A challenging reassessment of the military history of World War II
The great myth of the First World War was that defense was all-powerful. In the inter war years, a new myth appeared -- that the new technology of the airplane and the tank would result in rapid and massive breakthroughs on the battlefield, with the enemy being destroyed in weeks.
John Mosier shows how Hitler, Rommel, von Manstein, Montgomery, and Patton were all equally seduced by the breakthrough myth, or blitzkrieg, as the decisive way to victory. He shows how the Polish campaign in the autumn of 1939 and the fall of France in the spring of 1940 were not blitzkrieg victories. He also reinterprets Rommel's North African campaigns, D day, the Normandy campaign, and Hitler's last desperate breakthrough effort to Antwerp in the Battle of the Bulge in December 1944, among others. All these actions saw the clash of breakthrough theories with the realities of conventional military tactics. The Blitzkrieg Myth is a compelling and original rethinking of the strategy and tactics of World War II by the author of the highly praised The Myth of the Great War.
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John Mosier is the author of The Myth of the Great War. He is full professor of English at Loyola University in New Orleans, where, as chair of the English Department and associate dean of the College of Arts and Sciences, he taught primarily European literature and film. His background as a military historian dates from his role in developing an interdisciplinary curriculum for the study of the two world wars, a program funded by the National Endowment for the Humanities. From 1989 to 1992 he edited the New Orleans Review. He lives in Jefferson, Louisiana.From Publishers Weekly:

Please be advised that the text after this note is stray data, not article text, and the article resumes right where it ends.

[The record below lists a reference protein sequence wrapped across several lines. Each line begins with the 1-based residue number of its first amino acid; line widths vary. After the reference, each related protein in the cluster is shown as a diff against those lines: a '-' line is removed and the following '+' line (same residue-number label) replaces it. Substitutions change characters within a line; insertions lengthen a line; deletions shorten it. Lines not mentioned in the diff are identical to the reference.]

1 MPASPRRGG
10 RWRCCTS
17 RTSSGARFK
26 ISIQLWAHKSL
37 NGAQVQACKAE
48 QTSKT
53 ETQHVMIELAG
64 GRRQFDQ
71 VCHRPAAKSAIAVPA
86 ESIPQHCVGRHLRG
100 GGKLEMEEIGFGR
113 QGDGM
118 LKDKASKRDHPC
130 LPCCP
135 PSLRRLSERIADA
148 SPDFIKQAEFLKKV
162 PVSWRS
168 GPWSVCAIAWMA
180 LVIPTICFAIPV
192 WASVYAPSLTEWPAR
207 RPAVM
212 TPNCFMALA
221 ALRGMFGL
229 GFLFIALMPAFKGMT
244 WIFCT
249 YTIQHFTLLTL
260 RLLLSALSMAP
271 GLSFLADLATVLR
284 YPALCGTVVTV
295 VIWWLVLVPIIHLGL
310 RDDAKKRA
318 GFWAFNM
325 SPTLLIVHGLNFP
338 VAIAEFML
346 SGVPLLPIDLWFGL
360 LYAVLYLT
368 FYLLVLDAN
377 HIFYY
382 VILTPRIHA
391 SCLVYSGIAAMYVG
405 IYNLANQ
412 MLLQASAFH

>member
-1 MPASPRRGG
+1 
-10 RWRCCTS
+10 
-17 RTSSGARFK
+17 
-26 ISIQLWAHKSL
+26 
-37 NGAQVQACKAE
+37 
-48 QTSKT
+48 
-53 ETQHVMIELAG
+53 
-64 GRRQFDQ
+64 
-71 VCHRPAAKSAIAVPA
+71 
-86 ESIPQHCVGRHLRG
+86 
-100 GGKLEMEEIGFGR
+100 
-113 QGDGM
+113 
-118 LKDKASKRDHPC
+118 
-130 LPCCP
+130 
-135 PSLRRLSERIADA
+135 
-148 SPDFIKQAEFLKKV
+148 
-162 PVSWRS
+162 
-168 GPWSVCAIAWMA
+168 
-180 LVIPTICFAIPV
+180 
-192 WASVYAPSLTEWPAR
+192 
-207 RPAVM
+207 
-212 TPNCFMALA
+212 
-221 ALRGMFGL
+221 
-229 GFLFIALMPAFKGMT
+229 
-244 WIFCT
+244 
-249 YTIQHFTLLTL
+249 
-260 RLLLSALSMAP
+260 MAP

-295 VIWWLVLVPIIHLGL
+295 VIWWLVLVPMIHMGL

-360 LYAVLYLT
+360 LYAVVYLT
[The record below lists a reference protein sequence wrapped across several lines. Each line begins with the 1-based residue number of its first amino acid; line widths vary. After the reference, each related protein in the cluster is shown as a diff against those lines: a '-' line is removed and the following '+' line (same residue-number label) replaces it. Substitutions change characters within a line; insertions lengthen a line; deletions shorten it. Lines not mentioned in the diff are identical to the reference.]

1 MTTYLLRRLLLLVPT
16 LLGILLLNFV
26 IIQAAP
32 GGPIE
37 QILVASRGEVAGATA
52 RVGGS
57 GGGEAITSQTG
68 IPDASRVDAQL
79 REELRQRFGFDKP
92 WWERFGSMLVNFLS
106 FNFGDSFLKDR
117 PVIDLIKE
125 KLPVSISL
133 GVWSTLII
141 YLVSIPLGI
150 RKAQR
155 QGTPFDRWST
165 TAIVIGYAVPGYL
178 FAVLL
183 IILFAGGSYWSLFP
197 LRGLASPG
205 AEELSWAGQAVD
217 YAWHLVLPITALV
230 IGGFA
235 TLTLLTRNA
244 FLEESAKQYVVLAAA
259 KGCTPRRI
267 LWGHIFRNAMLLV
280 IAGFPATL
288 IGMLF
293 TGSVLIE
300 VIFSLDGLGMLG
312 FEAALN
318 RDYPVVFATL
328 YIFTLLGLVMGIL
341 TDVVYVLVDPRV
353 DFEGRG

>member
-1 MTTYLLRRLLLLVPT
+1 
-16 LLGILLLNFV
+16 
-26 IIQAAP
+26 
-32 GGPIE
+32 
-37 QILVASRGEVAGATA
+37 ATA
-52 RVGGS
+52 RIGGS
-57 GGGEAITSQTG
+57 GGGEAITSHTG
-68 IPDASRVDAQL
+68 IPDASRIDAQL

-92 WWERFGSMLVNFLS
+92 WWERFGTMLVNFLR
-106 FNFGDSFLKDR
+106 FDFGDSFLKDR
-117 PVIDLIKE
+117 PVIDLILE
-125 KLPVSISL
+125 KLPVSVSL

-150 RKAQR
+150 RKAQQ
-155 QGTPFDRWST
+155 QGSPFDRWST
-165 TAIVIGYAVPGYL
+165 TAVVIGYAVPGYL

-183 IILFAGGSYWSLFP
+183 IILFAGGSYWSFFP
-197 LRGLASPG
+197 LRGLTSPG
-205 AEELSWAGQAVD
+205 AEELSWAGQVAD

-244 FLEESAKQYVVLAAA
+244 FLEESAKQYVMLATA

In this revisionist history, Mosier (Myth of the Great War) attempts to debunk the conventional understanding of European theater warfare during World War II by declaring that Blitzkrieg-style assaults occurred less often and were less effective than commonly believed. Mosier's reassessment of the military importance of Blitzkrieg-where an army rapidly breaks through its enemy's defenses with a coordinated barrage of ground and air artillery-is certainly worthwhile, and the English professor and amateur military historian presents his case with breezy confidence. But despite a detailed bibliography and notes for each chapter, noticeable omissions undercut Mosier's argument. In the chapter on the fall of France, for example, he does not mention French officer and historian Marc Bloch's classic, firsthand account and analysis Strange Defeat. Mosier also lifts lesser-known commanders, like English general Montgomery, to the exalted heights of Rommel, Patton and Eisenhower (he extols Montgomery as a master of conventional tactics that he considers generally more effective than Blitzkrieg). Although an admirable project, this revision demands that the reader suppose a new, half-baked "historical truth" in lieu of much of the previous literature on Blitzkrieg warfare and WWII. No doubt this will spark plenty of controversy. 10 b&w photos and 11 maps.
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